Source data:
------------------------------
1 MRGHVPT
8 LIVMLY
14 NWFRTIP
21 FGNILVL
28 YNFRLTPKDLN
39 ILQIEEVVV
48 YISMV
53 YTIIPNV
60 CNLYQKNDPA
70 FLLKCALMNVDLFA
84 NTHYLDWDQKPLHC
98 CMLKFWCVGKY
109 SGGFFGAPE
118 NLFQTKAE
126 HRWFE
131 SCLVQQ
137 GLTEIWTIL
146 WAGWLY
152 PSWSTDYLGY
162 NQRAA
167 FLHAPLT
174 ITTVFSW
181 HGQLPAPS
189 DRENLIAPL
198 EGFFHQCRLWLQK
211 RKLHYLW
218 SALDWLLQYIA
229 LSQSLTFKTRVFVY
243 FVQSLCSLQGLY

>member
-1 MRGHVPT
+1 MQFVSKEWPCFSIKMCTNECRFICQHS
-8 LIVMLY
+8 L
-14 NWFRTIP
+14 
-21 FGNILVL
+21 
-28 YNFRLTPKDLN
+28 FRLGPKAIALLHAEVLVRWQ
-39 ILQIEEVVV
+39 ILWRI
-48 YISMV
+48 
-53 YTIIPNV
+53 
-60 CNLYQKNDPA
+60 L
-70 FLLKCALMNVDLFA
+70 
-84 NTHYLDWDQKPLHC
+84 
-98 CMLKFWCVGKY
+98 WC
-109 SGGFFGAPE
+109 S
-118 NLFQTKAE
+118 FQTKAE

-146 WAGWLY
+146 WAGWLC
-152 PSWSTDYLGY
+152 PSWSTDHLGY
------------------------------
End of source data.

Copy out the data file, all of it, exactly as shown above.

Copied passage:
1 MRGHVPT
8 LIVMLY
14 NWFRTIP
21 FGNILVL
28 YNFRLTPKDLN
39 ILQIEEVVV
48 YISMV
53 YTIIPNV
60 CNLYQKNDPA
70 FLLKCALMNVDLFA
84 NTHYLDWDQKPLHC
98 CMLKFWCVGKY
109 SGGFFGAPE
118 NLFQTKAE
126 HRWFE
131 SCLVQQ
137 GLTEIWTIL
146 WAGWLY
152 PSWSTDYLGY
162 NQRAA
167 FLHAPLT
174 ITTVFSW
181 HGQLPAPS
189 DRENLIAPL
198 EGFFHQCRLWLQK
211 RKLHYLW
218 SALDWLLQYIA
229 LSQSLTFKTRVFVY
243 FVQSLCSLQGLY

>member
-1 MRGHVPT
+1 MQFVSKEWPCFSIKMCTNECRFICQHS
-8 LIVMLY
+8 L
-14 NWFRTIP
+14 
-21 FGNILVL
+21 
-28 YNFRLTPKDLN
+28 FRLGPKAIALLHAEVLVRWQ
-39 ILQIEEVVV
+39 ILWRI
-48 YISMV
+48 
-53 YTIIPNV
+53 
-60 CNLYQKNDPA
+60 L
-70 FLLKCALMNVDLFA
+70 
-84 NTHYLDWDQKPLHC
+84 
-98 CMLKFWCVGKY
+98 WC
-109 SGGFFGAPE
+109 S
-118 NLFQTKAE
+118 FQTKAE

-146 WAGWLY
+146 WAGWLC
-152 PSWSTDYLGY
+152 PSWSTDHLGY